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Rupert Neve, the Father of Modern Studio Recording, Dies at 94

His equipment became the industry standard and influenced the sound of groups like Nirvana, Fleetwood Mac, the Grateful Dead, Santana, Chicago and the Who.

The Neve 8028 console had by then become a studio staple, hailed by many as the most superior console of its kind in its manipulating and combining instrumental and vocal signals and as responsible in great part for the audio quality of albums by groups like Fleetwood Mac, Tom Petty and the Heartbreakers, the Grateful Dead and Pink Floyd.

He added, “What’s going to come out the other end is this bigger, better version of you.”

In 2011, long after forming Foo Fighters, Mr. Grohl purchased the console as Sound City was closing, took it to his garage and used it to record the band’s album “Wasting Light.”

Mr. Neve’s innovative, largely analog equipment has been used to record pop, rock, jazz and rap — genres distinct from his preferred one: English cathedral music, with its organs and choirs.

After his death last Friday, the influential hip-hop engineer Gimel Keaton, known as Young Guru, tweeted: “Please understand that this man was one of a kind. There is nothing close to him in the engineering world. RIP to the KING!!!”

Rupert developed a facility with technology as a boy taking apart and repairing shortwave radios. It accelerated during World War II, when he served in the Royal Corps of Signals, which gave communications support to the British Army.

After the war, working out of an old U.S. Army ambulance, he started a business recording, on 78 r.p.m. acetate discs, brass bands and choirs as well as public addresses, like those by Winston Churchill and Queen Elizabeth II when she was a princess.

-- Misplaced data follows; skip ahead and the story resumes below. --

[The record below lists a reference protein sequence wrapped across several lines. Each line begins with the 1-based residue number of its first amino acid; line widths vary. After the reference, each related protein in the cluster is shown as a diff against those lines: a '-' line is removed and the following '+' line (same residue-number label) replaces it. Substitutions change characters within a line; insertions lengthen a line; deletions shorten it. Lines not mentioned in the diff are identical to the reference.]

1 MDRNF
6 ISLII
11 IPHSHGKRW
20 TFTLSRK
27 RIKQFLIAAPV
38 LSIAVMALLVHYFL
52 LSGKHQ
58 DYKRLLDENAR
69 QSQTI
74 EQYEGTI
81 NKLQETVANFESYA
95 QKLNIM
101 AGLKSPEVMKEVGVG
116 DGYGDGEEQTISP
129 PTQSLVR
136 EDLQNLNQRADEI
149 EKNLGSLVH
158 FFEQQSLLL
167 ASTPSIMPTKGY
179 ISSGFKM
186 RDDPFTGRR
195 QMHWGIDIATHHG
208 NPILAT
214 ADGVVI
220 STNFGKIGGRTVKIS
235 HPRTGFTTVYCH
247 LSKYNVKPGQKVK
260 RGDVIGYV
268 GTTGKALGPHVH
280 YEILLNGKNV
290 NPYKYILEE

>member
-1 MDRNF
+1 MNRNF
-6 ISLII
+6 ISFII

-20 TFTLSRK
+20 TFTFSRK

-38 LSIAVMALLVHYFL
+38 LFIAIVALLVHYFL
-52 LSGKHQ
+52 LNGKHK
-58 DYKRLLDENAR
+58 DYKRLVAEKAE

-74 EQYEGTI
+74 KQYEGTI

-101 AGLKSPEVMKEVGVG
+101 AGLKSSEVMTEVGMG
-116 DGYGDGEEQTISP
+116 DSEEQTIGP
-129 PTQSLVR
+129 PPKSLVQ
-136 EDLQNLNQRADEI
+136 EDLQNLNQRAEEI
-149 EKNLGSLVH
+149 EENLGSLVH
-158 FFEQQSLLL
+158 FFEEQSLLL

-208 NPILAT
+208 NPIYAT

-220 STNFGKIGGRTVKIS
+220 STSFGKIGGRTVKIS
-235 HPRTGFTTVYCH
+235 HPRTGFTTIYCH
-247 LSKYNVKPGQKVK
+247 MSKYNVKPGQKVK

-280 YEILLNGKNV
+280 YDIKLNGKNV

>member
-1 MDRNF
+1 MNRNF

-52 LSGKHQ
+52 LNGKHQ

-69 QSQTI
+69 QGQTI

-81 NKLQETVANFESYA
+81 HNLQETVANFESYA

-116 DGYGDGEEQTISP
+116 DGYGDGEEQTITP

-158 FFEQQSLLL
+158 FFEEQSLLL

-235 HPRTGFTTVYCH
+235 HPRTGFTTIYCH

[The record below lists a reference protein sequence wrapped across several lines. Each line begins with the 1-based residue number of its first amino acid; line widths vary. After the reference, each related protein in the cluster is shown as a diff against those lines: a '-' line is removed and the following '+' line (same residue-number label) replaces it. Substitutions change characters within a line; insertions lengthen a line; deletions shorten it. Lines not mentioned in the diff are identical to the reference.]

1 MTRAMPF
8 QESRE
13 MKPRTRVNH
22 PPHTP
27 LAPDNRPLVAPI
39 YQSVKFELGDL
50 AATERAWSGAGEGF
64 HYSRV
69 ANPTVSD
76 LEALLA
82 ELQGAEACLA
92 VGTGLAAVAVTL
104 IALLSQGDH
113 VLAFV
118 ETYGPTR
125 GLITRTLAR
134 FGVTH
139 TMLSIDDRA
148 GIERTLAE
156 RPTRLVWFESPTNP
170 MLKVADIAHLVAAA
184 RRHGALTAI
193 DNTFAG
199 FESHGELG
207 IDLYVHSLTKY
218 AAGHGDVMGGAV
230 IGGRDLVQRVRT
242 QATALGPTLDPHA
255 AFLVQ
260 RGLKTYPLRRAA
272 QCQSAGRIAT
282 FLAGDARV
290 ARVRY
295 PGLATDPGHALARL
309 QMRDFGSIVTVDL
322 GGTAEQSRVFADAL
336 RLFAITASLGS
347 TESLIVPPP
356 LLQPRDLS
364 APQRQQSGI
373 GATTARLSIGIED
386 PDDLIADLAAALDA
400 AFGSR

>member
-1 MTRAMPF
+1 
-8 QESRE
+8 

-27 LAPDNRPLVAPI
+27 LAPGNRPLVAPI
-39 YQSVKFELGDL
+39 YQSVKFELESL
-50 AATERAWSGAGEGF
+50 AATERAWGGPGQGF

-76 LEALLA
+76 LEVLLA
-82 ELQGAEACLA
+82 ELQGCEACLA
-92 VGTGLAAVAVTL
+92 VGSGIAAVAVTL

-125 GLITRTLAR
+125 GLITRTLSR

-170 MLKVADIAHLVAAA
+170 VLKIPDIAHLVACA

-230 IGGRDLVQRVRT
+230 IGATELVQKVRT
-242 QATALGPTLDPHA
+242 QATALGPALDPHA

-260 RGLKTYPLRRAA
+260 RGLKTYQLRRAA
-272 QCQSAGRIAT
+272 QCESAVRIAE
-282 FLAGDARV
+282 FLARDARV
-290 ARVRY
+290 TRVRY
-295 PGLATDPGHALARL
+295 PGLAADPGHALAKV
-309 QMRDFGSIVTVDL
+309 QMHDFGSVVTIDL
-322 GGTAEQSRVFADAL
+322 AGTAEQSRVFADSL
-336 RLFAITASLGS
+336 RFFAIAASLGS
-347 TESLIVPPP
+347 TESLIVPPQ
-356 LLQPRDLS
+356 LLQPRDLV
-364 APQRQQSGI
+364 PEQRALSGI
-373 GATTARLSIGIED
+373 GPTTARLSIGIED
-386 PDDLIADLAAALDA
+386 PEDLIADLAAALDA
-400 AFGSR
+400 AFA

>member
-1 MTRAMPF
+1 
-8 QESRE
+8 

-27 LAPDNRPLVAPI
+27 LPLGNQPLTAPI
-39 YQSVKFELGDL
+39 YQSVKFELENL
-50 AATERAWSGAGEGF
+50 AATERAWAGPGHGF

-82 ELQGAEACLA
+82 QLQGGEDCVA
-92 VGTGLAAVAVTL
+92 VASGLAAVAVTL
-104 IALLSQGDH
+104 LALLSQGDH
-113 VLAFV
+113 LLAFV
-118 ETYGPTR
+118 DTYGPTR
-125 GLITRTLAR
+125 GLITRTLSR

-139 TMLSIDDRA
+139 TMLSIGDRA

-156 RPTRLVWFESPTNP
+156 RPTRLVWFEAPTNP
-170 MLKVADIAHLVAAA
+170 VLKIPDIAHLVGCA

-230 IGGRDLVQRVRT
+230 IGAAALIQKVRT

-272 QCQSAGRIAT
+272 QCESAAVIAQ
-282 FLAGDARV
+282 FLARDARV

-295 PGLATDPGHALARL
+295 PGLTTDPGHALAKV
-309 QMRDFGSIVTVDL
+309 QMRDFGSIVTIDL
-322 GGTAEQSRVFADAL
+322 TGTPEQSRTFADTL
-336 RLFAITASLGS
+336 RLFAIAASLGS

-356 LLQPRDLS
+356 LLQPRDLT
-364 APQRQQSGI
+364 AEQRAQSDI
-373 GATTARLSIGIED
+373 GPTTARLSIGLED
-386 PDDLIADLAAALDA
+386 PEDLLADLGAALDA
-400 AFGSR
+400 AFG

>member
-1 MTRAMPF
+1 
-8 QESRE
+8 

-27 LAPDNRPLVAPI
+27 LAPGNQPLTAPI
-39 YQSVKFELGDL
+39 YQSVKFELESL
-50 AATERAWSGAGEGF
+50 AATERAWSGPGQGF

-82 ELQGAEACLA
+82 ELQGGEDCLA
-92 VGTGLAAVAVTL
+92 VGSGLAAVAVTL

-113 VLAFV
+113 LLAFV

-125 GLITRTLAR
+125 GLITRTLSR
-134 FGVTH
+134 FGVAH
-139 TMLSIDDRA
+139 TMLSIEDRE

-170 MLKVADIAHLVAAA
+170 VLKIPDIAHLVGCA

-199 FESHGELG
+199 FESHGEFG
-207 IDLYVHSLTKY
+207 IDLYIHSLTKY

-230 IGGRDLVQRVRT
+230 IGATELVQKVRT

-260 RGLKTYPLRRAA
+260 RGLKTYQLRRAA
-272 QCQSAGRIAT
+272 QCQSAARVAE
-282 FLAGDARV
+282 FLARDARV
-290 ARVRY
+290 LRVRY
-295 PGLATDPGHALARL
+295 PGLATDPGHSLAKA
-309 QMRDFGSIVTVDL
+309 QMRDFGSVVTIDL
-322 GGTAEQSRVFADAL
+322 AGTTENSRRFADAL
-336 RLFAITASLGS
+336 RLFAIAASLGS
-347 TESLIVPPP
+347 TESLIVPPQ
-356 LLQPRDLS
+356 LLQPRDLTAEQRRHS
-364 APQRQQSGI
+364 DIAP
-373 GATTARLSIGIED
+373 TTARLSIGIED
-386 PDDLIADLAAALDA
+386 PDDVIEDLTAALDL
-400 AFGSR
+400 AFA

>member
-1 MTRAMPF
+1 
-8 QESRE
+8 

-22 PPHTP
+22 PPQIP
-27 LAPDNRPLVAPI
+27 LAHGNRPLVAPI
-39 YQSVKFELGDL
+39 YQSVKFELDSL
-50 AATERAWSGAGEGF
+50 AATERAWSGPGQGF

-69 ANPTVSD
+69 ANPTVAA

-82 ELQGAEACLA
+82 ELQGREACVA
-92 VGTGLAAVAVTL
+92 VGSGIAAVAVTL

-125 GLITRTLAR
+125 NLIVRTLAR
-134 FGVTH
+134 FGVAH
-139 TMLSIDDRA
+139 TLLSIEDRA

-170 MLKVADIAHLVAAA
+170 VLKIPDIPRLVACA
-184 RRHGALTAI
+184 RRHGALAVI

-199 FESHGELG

His future father-in-law was unimpressed. When Mr. Neve spoke to him about marrying his daughter, Evelyn Collier, the older man couldn’t imagine recording as a way of making a living.

“He’d never heard of it,” Mr. Neve told Tape Op, a recording magazine, in 2001. “To him a recorder was a gentleman who sat in a courtroom and wrote down the proceedings.”

During the 1950s, Mr. Neve found work at a company that designed and manufactured transformers. He also started his own business making hi-fi equipment.

With his expanding knowledge of electronics, he recognized that mixing consoles performed better with transistors than with vacuum tubes, which were cumbersome and required very high voltage.

“It’s all about his transformers,” he said in a phone interview, referring to the components that Mr. Neve designed that connect microphone signals to the console and the console to a recording medium like vinyl or a CD. “They provide something intangible that makes the mix fit together. So when people get poetic about analog, it’s how the sound comes through the transformers.”

“I’m proudest of the fact that people are still using designs of mine which started many years ago and which, in many ways, have not been superseded since,” he said. “Some of those old consoles are really hard to beat in terms of both recording quality and the effects that people will get when they make recordings.”

In addition to his wife, Mr. Neve is survived by his daughters, Evelyn Neve, who is known as Mary, and Ann Yates; his sons, David, John and Stephen; nine grandchildren; and five great-grandchildren.

Mr. Neve was more aware of the engineers who handled his consoles than of the singers and bands whose albums benefited from his audio wizardry.

“They all wanted to take pictures with him,” Josh Thomas, the general manager of Rupert Neve Designs, said in a phone interview. “And after each picture, he asked me, ‘Why is he important?’”

Category: Technology

Source: New York Times

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